This road leading from the tiny town of Molt to the even tinier town of Rapelje offers views of five of Montana’s most spectacular mountain ranges. In addition to the Crazy Mountains, shown here, one can see the Pryor, Beartooth, Snowy, and Little Belt Ranges.
The wide open country of eastern Montana reveals miles of rolling, grassy hills, and snow-capped mountains in the distance.
This road is just one of hundreds of Montana backroads. At first glance, these dirt roads look incredibly boring. Long, straight stretches between dilapidated towns with nothing but dirt for miles. As you begin to notice the details, however, you can start to piece together what life is like way out in the frontier. You may see a pickup truck spreading a giant bale of hay out for a hundred or so cattle. You’ll almost certainly see a weathered barn falling apart. And if you pull your car over to the side of the road to get some pictures, you’re likely to see a rancher pull up just to make sure you’re ok.
Every turn on an eastern Montana dirt road offers surprises to the traveler. Sometimes, the reveal is a forty-mile vista across prairie to the slopes of mountains. Sometimes it’s just the little details like the grain of a weathered fence post.
Bonus points to anyone who can tell me why there are boots on those fence posts (a common sight in Eastern Montana ranch country).
“Join Paulie and Loren, long-time friends and hilarious duo, as they embark on a journey to build a microbrewery. Together, they hit the road to meet America’s top beer gurus, and learn what it takes to craft unique beers.” This is the tag line of a new TV show I’ve been working on for the last few months. The show is currently “in-development” (what TV-land calls a show before it has anything to show). Today I head to Dallas to film something to show the rest of the world and begin the process turning “in-development” into “in-production.”
This might be a great place to throw in some background on the show. “Paulie & Me” is what’s called a “Follow-doc” reality show, meaning the camera crew is going to follow these two friends as they work on building their brewery. This is something I happen to have a little knowledge of, having written articles on beer and breweries. In fact, that’s how I came to be part of the show. After Loren and Paul read my Matador Network article on breweries around the US, they contacted me to act as their on-camera brewery expert. Obviously, I’m not an expert on the building of the brewery, I more closely resemble an expert on breweries around the country. Why have a breweries expert? Two words: Road Trip.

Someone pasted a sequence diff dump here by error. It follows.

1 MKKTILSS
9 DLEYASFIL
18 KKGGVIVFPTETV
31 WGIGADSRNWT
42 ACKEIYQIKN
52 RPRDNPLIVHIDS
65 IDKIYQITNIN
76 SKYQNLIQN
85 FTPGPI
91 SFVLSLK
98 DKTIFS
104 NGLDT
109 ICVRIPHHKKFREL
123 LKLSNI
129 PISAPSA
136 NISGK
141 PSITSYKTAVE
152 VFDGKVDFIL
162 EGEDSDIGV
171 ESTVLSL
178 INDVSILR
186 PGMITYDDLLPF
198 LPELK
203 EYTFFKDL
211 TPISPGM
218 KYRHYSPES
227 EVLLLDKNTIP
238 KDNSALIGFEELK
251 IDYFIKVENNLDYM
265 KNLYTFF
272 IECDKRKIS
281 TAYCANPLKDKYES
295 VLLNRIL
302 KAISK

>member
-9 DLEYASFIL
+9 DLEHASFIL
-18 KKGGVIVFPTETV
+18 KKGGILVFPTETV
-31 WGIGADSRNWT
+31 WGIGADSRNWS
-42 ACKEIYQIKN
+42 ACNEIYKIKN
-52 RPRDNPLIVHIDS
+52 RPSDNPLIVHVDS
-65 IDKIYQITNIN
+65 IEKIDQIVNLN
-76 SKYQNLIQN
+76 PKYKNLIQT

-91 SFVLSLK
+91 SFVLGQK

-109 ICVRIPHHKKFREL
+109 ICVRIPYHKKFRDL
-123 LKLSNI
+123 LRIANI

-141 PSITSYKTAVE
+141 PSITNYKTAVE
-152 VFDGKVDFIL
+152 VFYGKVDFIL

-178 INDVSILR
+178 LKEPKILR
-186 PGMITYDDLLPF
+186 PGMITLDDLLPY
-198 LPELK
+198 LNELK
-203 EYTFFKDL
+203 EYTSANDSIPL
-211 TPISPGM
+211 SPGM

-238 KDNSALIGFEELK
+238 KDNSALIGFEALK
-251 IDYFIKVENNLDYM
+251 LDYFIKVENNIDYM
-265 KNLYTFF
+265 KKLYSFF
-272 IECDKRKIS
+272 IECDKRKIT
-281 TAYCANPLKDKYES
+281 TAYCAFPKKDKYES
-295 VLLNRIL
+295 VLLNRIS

That’s right, these guys, who don’t know anything about building a brewery, but love beer and want to craft it, are going to hit the road to see how breweries really do their magic.
This first shoot is to get some footage for the website, but when it’s done, it should show this friendship of opposites in its natural (and funny) habitat. These guys have been compared to “The Odd Couple” being polar opposites, Paulie being loud, unkempt and perpetually late, and Loren being routine-oriented and quiet. I don’t know how they’ve been friends for twenty years, but I guess it works for them. What it means for me is that, no matter how much Loren (or any of us) plan the day’s events, it will almost certainly derail without warning.
Pompey’s Pillar to St. Mary’s Peak – 1062 Images in Two Minutes
This short film takes us on a hard-charging road-trip through 847 miles of Montana’s backroads from Pomey’s Pillar, east of Billings, through Yellowstone National Park and ending at the lookout tower at the top ofSt. Marys Peak just south of Missoula.
I grew up in Montana and have lived in one part of the state or another for most of my life. The distances are so vast that people I meet back east can’t really comprehend it. They would say, “You would drive five hours each way FOR A WEEKEND?!” when I told them about quick trips home to visit my parents. It’s those same distances that make life in the drivers’ seat almost inevitable. I cherished sitting back, putting some music on and letting whatever stories I happened to be working on at the time bounce around in my head. The mountains and rolling prairie often produced bolts of inspiration…
(Read the rest of the post HERE.)